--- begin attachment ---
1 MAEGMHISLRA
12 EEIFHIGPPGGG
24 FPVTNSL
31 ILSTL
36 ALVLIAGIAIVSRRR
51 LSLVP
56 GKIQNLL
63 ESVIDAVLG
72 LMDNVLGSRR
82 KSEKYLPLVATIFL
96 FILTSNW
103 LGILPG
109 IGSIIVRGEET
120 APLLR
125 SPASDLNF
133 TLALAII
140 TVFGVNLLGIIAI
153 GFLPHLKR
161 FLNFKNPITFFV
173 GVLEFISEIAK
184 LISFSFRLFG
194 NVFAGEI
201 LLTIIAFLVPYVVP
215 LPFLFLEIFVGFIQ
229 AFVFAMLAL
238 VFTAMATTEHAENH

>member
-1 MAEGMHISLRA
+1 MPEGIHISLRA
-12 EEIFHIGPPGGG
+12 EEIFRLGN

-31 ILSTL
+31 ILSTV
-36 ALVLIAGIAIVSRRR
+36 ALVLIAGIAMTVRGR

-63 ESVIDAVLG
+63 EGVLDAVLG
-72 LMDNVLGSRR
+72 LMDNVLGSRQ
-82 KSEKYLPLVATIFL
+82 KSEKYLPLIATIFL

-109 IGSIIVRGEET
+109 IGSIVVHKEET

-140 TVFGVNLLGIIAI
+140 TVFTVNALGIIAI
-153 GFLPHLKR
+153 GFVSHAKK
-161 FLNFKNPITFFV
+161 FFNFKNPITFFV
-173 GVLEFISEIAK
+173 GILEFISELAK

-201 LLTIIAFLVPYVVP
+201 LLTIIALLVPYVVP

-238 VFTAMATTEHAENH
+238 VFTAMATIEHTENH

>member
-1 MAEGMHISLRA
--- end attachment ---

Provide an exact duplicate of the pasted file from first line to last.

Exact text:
1 MAEGMHISLRA
12 EEIFHIGPPGGG
24 FPVTNSL
31 ILSTL
36 ALVLIAGIAIVSRRR
51 LSLVP
56 GKIQNLL
63 ESVIDAVLG
72 LMDNVLGSRR
82 KSEKYLPLVATIFL
96 FILTSNW
103 LGILPG
109 IGSIIVRGEET
120 APLLR
125 SPASDLNF
133 TLALAII
140 TVFGVNLLGIIAI
153 GFLPHLKR
161 FLNFKNPITFFV
173 GVLEFISEIAK
184 LISFSFRLFG
194 NVFAGEI
201 LLTIIAFLVPYVVP
215 LPFLFLEIFVGFIQ
229 AFVFAMLAL
238 VFTAMATTEHAENH

>member
-1 MAEGMHISLRA
+1 MPEGIHISLRA
-12 EEIFHIGPPGGG
+12 EEIFRLGN

-31 ILSTL
+31 ILSTV
-36 ALVLIAGIAIVSRRR
+36 ALVLIAGIAMTVRGR

-63 ESVIDAVLG
+63 EGVLDAVLG
-72 LMDNVLGSRR
+72 LMDNVLGSRQ
-82 KSEKYLPLVATIFL
+82 KSEKYLPLIATIFL

-109 IGSIIVRGEET
+109 IGSIVVHKEET

-140 TVFGVNLLGIIAI
+140 TVFTVNALGIIAI
-153 GFLPHLKR
+153 GFVSHAKK
-161 FLNFKNPITFFV
+161 FFNFKNPITFFV
-173 GVLEFISEIAK
+173 GILEFISELAK

-201 LLTIIAFLVPYVVP
+201 LLTIIALLVPYVVP

-238 VFTAMATTEHAENH
+238 VFTAMATIEHTENH

>member
-1 MAEGMHISLRA